I don't use the electrics I have, so I am not interested, but those of you on the "...dark side" might be. IIRC I even saw an autographed single offering, but it was fairly high priced.

Just thought Y'all might like to know...I have no connection to the company, just love my Washburns.

Cheers!!

Dugly 8)

11
Just today I was answering a newb's question and mentioned "...back when WB Nick was moderating..."

Well, in case y'all haven't noticed (as I had not until about 5 minutes ago)...he's baaaack!!!

Welcome back, ol' buddy...WEBgUy did a good job, but you were very much missed by many of us who were always pleased with your support!!

Cheers!!!

Dugly 8)

12
Washburn Dealers Section / WTB WD32S!
« on: November 13, 2015, 09:25:12 PM »
So, my first Washburn was a WD32S...one of the first all solid wood additions to the collection was a WD32SW, so I gifted the WD32S to a decent teenage guitarist who was playing junk.

I have regretted it ever since!! That WD32S had such a great, gutsy tone and my WD32SW can't hold a candle to it (although it is delightfully superior in other ways). I am now pursuing the purchase of another WD32S.

If you have one in decent shape for sale, please contact me so we can see if we can negotiate a transfer of ownership.

Thanks, all!!!

Cheers!!

Dugly 8)

13
General Discussion / Have y'all noticed this?
« on: August 30, 2015, 08:01:42 AM »
Lately I have been intrigued by the presence of guitars in TV advertisements. Sometimes the guitars are just sitting, sometimes someone is playing the guitar, but the advertisements are never about guitars.

Has anyone else noticed this? I do not see other musical instrument in advertisements, only guitars. Sometimes the view of the guitar is fleeting, as if viewed just momentarily as the camera pans, or in the back of a car as the driver passes.

Intriguing! If you have not noticed, take a look and soon you'll start seeing them a LOT!

Cheers!

Dully 8)

14
General Discussion / Please explain about the Buzz Feiten Tuning System
« on: October 18, 2014, 04:41:38 PM »
My WD32SW has the Buzz Feiten tuning system...or maybe it doesn't (anymore).

I ask because the BFT system must not have anything to do with the tuners, mine are Grovers.

It doesn't seem to have anything to do with the saddle...unless the factory does some sort of magic to custom fit the saddle to each of the guitars that are said to have the system. I have quite a few Wasnburn guitars and I did not see any difference in the compensation between my WD32SW and my other non-BFT equipped guitars.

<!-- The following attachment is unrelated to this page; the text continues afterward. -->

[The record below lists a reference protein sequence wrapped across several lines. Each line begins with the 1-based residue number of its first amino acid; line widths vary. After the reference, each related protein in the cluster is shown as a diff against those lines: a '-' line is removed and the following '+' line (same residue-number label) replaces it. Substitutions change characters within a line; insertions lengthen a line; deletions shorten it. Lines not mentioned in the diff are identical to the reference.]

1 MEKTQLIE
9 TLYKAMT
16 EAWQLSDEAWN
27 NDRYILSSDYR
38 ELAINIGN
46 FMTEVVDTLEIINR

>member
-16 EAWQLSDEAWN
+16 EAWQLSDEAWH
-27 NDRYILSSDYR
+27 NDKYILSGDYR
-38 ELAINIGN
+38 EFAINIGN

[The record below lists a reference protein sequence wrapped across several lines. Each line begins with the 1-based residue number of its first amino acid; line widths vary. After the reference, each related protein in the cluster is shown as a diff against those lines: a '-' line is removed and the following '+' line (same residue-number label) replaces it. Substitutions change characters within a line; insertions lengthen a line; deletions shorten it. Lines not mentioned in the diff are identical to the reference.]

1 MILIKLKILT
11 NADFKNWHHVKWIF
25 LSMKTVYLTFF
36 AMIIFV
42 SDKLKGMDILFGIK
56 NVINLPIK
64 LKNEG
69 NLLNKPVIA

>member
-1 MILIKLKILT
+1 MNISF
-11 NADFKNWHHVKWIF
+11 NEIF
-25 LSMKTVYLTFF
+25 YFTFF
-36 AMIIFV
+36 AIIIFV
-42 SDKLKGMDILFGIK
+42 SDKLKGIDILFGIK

The fretboard nut does not look any different, nor does it seem to have any "added" thickness for any of the strings (which would alter the scale slightly for an individual string and possibly efffect the tuning of that string alone). I know electric guitars often have individually adjustable bridges for each string to get the intonation just exactly correct....but acoustic guitars do not and yet there must be something about the BFT system, or Washburn would not make mention of it so prominently on the models that are so equipped.

So...I'm at a loss for understanding what the difference is between BFT equipped guitars and those that aren't...and certainly at a loss for understanding how it works.

Can anyone explain this in simple enough terms that I can understand it?

Thanks in advance for all your efforts....would also like to find out how those with more knowledge use it to benefit the sound of their guitars. It might be a lost cause for me, b/c my factory saddle and my factory nut on my WD32SW have been replaced with West African Hard Ivory from Bob Colosi, so if the nut or the saddle (or both) are responsible for the BFT's claimed benefits, mine went away with the old plastic stuff long ago.

Cheers!

Dugly 8)


15
Acoustic Guitar Players Post Comments & Questions / Washburn on "The Voice"
« on: September 23, 2014, 08:15:25 PM »
Yep...one of the newer dreadnought CE models (first glimpse of the rosette gave it away). The guy playing it got all 4 chairs to turn around...he went with Team Pharrell...Team Adam would have been my choice.

We'll see how long the Washburn lasts...it seems like the producers put Gibsons into the hands of the contestants whenever they can.

Cheers!!

Dugly 8)